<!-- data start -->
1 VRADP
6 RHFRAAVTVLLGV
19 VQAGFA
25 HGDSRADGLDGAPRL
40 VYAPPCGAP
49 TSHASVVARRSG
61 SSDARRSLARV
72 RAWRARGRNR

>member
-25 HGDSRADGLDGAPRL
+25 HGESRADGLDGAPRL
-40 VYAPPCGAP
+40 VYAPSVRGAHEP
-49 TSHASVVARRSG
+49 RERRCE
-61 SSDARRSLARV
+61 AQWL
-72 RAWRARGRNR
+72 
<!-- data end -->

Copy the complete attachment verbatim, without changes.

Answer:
1 VRADP
6 RHFRAAVTVLLGV
19 VQAGFA
25 HGDSRADGLDGAPRL
40 VYAPPCGAP
49 TSHASVVARRSG
61 SSDARRSLARV
72 RAWRARGRNR

>member
-25 HGDSRADGLDGAPRL
+25 HGESRADGLDGAPRL
-40 VYAPPCGAP
+40 VYAPSVRGAHEP
-49 TSHASVVARRSG
+49 RERRCE
-61 SSDARRSLARV
+61 AQWL
-72 RAWRARGRNR
+72 